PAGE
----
Frequently, abusing parents or caretakers themselves have experienced deprived childhoods. Consequently, they often create the same destructive environment for their children that their parents provided for them. Without intervention, these negative life patterns can be transmitted for generations.
Abusing people often reverse roles with their children. That is, they expect and demand love and care from their offspring, but have difficulty in returning these emotional necessities to their children. These people are either crippled from child abuse experiences of their own or simply lack understanding of children’s basic needs and capabilities.
Studies have shown that a mother who has little or no contact with her infant immediately after birth may be more likely to abuse or neglect her child. Children born prematurely, by Caesarean section or with an illness, may run a greater risk of maltreatment because the early “bonding” between mother and child may be disturbed by separation due to prolonged hospitalization of either the mother or the child. Also, a child born with defects or other disfigurements is often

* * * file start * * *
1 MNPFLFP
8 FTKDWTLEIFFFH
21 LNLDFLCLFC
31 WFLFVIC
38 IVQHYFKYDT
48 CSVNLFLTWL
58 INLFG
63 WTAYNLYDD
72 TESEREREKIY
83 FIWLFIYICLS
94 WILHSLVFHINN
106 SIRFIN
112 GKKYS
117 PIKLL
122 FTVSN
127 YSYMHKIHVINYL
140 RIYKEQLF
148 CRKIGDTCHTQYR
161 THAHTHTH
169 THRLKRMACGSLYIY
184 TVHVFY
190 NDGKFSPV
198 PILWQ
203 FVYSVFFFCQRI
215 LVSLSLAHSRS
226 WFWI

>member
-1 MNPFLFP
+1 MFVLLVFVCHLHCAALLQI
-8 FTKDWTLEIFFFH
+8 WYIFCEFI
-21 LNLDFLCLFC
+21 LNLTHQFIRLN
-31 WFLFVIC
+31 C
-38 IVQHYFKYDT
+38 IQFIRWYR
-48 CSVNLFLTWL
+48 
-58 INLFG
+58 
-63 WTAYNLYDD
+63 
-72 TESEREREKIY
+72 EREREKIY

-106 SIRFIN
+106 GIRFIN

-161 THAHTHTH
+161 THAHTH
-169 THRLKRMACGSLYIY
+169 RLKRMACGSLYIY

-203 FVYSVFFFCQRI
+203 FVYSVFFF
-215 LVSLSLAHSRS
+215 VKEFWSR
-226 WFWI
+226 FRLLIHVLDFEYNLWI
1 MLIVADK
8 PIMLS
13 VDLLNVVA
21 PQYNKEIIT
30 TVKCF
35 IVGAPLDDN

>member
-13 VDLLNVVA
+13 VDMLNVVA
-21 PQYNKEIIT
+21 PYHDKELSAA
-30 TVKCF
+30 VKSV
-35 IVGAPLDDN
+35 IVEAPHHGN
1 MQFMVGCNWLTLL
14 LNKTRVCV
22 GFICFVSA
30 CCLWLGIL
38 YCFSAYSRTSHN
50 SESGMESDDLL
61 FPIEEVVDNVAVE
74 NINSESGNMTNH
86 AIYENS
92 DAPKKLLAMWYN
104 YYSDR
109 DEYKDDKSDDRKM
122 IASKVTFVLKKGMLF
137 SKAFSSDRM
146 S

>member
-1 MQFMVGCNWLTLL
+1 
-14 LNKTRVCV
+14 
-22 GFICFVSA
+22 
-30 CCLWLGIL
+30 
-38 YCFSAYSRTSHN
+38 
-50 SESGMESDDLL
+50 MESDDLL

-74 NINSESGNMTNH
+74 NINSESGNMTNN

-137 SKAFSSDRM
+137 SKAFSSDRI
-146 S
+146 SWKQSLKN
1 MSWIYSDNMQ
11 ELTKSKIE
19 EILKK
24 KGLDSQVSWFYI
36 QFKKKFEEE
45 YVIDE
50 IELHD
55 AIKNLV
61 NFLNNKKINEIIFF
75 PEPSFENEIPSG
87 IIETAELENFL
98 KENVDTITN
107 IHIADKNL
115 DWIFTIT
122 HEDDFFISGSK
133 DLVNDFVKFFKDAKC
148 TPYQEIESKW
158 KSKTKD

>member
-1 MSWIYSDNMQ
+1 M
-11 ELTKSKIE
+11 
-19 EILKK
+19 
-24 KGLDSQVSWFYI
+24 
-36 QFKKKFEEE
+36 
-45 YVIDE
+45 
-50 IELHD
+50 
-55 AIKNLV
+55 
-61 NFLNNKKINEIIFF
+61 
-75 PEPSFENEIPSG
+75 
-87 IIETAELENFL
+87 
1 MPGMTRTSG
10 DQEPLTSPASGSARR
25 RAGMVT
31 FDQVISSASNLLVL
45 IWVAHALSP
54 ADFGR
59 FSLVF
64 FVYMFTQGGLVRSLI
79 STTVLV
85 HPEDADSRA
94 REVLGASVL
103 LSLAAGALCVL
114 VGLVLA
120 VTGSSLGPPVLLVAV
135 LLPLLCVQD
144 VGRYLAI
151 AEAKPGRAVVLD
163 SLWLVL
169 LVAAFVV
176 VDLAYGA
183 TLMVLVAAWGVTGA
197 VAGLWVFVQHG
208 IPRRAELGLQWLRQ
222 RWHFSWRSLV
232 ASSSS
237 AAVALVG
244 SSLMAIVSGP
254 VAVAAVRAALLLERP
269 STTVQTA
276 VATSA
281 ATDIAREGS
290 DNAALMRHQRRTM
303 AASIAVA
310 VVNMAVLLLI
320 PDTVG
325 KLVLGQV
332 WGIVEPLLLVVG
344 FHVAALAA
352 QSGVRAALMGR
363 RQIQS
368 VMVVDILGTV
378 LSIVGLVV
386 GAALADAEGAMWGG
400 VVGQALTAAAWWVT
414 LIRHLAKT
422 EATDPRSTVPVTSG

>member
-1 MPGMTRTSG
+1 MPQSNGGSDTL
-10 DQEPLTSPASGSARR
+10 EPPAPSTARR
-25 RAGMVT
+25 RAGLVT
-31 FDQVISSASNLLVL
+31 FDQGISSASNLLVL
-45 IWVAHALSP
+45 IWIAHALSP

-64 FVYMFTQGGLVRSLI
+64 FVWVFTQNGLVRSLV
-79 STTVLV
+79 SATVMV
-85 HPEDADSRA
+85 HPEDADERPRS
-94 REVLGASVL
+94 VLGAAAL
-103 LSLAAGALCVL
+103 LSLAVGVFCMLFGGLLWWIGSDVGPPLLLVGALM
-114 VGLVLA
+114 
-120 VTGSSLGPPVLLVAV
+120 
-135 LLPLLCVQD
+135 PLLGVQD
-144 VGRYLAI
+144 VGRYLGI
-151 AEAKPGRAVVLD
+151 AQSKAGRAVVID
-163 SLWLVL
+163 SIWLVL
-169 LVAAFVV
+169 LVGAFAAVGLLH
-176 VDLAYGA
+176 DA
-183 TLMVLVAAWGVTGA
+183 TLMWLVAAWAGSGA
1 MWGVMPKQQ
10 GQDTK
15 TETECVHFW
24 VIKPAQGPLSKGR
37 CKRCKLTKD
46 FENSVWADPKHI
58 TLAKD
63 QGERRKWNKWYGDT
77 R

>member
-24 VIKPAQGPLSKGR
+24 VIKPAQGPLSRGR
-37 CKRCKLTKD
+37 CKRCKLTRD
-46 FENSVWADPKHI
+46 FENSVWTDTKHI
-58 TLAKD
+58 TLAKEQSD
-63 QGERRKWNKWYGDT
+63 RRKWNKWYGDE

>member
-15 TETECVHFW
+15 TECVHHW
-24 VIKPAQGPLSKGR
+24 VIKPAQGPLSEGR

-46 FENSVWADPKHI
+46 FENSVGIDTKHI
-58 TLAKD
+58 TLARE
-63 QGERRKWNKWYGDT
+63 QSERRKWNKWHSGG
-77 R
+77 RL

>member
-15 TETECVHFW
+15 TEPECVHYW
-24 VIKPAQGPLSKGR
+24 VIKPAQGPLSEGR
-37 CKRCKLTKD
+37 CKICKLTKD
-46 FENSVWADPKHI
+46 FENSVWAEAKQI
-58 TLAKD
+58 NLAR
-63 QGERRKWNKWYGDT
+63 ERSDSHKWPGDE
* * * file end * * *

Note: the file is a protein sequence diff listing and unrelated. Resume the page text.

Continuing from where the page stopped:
singled out for emotional or physical abuse. A child viewed as different or slow often becomes a scapegoat.
Child abuse has also been related to the decline of the “extended” family. An extended family is best described as that in which a number of immediate relatives reside in the same household or live close by and are readily available in times of need. In contrast, the “nuclear” family, more prevalent in today’s transient society, generally consists of mother, father and child with few relatives close enough to provide immediate support. There are fewer sympathetic ears listening and helping with frustrations and fewer potential babysitters or persons to assist parents with child rearing. Mobility and the degree of transiency characteristic of the nuclear family also mean parents have fewer close friends upon whom to depend. Abusing families have a tendency toward social and emotional isolation.